One reason some people are apprehensive to follow a vegan diet is because of their concerns of “where they’ll get their protein” once they stop consuming animal products. But that’s just a lame excuse, because there are LOADS of plant based foods which are rich in protein!


Even Popeye knew he could get protein and whoop ass just from eating plants!

What is protein?

Protein is a ‘macronutrient’ which is essential in building muscle mass as the human body needs these macronutrients to live and function.

Protein is composed of amino acids which are organic compounds made of sulfur, hydrogen, nitrogen, oxygen and carbon.  Amino acids are the building blocks of proteins and proteins are the building blocks of muscle mass.

Why we need protein

When protein is broken down in the body, they help to fuel muscle mass and also helps the immune system stay strong.

Protein also helps with our metabolism and leaves us feeling fuller for longer thus aiding in healthy weight maintenance.

How much protein do we actually need?

The recommended amount of protein is 0.8 grams per kilogram of body weight or 0.36 grams per pound with different people needing more like pregnant and breastfeeding women.

Vegan sources of protein

We’ve been led to believe for many years that the only, or main source of protein, can only be obtained from eating animals and dairy, but this is not true.

Did you ever stop to think where the animals we once consumed get their protein from?  Most animals like elephants, rhinos, giraffes and gorillas are strong and fit and live long (without human interference of course) and only munch on plants – and they sure don’t look protein deficient to me!

So, wouldn’t it make more sense to mimic what these animals eat for protein (i.e plants), instead of eating them?


Quinoa is high in protein

Vegetable sources of protein

  • Kale
  • Spinach
  • Collard greens
  • Parsley
  • Broccoli
  • Bok Choi
  • Mustard Greens
  • Watercress
  • Cauliflower
  • Arugula aka Rocket
  • Brussels Sprouts
  • Asparagus
  • Squash
  • Courgette/zucchini
  • Sprouted beans
  • Broccoli
  • Mange tout
  • Mushrooms
  • Sweetcorn (be careful with sweetcorn as it may be GMO)

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Apricots are high in protein

Fruits high in protein

  • Apricots
  • Avocado
  • Banana
  • Passion fruit
  • Kiwi fruit
  • Nectarines
  • Starfruit
  • Guava
  • Mulberries
  • Jackfruit
  • Pomegranate
  • Kumquat
  • Blackberries
  • Peaches
  • Cantaloupe
  • Currants
  • Dry coconut

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Chia seeds – protein, protein, protein!

Nuts and seeds high in protein

  • Chia seeds
  • Hemp seeds
  • Almonds
  • Flaxseeds (aka linseeds)
  • Sesame seeds
  • Chesnuts
  • Walnuts
  • Pecans
  • Cashews
  • Hazelnuts
  • Pine nuts
  • Macadamia

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Darker grains of rice, and wild rice, contain high amounts of protein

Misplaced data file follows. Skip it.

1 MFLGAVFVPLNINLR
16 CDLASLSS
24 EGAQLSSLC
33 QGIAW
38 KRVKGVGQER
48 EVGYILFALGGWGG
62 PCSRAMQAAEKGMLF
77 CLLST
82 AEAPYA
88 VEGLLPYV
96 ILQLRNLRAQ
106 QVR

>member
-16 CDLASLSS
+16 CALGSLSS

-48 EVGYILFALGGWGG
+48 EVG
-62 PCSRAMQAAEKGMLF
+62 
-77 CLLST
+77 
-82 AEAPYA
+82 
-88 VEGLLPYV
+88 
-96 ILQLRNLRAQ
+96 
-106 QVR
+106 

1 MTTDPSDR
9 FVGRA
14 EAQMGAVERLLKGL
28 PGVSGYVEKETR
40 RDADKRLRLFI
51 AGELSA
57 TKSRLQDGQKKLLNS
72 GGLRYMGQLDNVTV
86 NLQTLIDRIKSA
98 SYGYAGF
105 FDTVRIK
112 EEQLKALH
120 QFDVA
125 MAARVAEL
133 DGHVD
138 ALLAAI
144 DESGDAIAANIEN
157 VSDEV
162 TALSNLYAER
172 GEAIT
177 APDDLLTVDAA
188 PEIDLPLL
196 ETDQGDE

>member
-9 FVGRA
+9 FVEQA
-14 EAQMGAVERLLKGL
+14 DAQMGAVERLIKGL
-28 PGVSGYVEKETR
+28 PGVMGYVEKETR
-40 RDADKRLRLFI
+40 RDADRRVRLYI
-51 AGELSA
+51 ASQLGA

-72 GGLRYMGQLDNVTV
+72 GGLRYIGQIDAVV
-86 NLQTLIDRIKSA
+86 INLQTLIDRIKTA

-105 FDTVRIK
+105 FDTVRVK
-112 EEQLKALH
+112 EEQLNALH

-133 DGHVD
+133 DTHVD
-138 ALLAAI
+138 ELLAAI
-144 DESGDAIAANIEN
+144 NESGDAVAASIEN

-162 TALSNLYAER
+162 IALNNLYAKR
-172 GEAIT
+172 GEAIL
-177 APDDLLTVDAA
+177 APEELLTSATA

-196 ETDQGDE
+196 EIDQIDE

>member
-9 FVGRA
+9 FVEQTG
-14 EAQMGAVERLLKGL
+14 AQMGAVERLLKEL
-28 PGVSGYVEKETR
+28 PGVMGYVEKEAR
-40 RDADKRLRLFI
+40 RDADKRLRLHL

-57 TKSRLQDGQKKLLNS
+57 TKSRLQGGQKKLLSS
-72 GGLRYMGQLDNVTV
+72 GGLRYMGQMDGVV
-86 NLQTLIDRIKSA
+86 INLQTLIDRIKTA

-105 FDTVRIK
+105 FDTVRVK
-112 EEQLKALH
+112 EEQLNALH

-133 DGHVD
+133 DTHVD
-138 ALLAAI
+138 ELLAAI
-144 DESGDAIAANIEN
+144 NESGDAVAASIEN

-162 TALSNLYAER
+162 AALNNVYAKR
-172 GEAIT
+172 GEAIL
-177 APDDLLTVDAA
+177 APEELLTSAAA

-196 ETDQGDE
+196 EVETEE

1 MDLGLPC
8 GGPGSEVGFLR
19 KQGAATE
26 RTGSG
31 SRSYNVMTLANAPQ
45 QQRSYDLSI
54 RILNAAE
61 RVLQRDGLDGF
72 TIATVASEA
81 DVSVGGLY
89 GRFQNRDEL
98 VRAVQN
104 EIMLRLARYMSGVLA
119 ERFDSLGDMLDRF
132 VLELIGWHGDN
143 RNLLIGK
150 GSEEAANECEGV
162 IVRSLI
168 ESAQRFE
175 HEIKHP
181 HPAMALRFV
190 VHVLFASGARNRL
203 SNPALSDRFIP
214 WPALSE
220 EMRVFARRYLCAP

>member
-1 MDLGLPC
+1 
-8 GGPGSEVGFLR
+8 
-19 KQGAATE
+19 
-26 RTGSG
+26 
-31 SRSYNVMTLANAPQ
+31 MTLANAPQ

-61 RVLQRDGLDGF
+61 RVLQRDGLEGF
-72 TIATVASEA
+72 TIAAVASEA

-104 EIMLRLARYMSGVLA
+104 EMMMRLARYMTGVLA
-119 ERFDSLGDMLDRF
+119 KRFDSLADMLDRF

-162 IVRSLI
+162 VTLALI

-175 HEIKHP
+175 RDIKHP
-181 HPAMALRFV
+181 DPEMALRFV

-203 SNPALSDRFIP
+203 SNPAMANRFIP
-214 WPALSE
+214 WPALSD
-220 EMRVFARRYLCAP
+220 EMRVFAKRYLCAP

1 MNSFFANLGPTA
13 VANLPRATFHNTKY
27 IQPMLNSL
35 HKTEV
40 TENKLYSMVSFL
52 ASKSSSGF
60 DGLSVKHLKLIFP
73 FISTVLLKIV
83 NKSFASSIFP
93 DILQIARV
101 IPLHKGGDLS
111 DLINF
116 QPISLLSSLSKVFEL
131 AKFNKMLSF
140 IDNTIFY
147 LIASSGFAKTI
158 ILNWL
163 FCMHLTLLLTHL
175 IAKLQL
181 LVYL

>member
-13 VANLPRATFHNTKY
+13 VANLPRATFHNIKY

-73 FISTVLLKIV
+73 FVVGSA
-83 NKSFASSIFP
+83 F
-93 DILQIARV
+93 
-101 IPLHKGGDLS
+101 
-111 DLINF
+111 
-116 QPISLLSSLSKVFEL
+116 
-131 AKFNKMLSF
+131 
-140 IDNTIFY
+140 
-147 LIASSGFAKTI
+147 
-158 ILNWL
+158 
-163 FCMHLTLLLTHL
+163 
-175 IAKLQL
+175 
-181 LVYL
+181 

Grains high in protein

  • Quinoa
  • Teff
  • Buckwheat groats
  • Bulgur
  • Amaranth
  • Kamut
  • Wild rice
  • Spelt
  • Millet
  • Couscous
  • Brown, red and black rice
  • Barley
  • Semolina

Other sources of protein

  • Edamame
  • Soy (tofu, tempeh)
  • Lentils
  • Soba noodles
  • Peanut butter
  • Navy beans
  • Peas
  • Lima beans
  • Sprirulina…to name a few!

Too much protein?

Most of us have heard the phrase “too much of anything isn’t always good”, and that also applies to the consumption of protein.

Too much protein consumption (especially low carb, high protein combos) can put added pressure on the kidneys due to the higher levels of nitrogen introduced into the body which the kidneys need to filter out of the blood.

The kidneys filter nitrogen which passes through urine, but too much nitrogen can lead to potential kidney damage.  The kidneys may be small, but you do not want to f*ck up their vitalfunction (and I speak from experience)!

As well as too much protein putting pressure on the kidneys as they struggle to break down the excess nitrogen levels, the nitrogen is broken down into ammonia – which is normally converted to urea by the liver –  which can often leave an unpleasant urine-like odour from sweat and can also affect brain function.


Flaxseeds aka linseeds are a great alternative to protein shakes/supplements

Protein supplements

People who work out and/or body build often consume extra protein in the form of protein supplements and shakes like whey, soy and casein with most vegans opting for the soy option. But as the name suggests, they are ‘supplements’ and often carry a long list of ingredients and many are highly processed.

As an alternative to protein shakes/supplements, add protein rich plants like hemp seeds and/or flax seeds (aka linseeds) to your smoothie instead.

So there you have it people! There are many sources where vegans can get their vegan, and can do so without killing a single animal! 

Published by Naija Vegan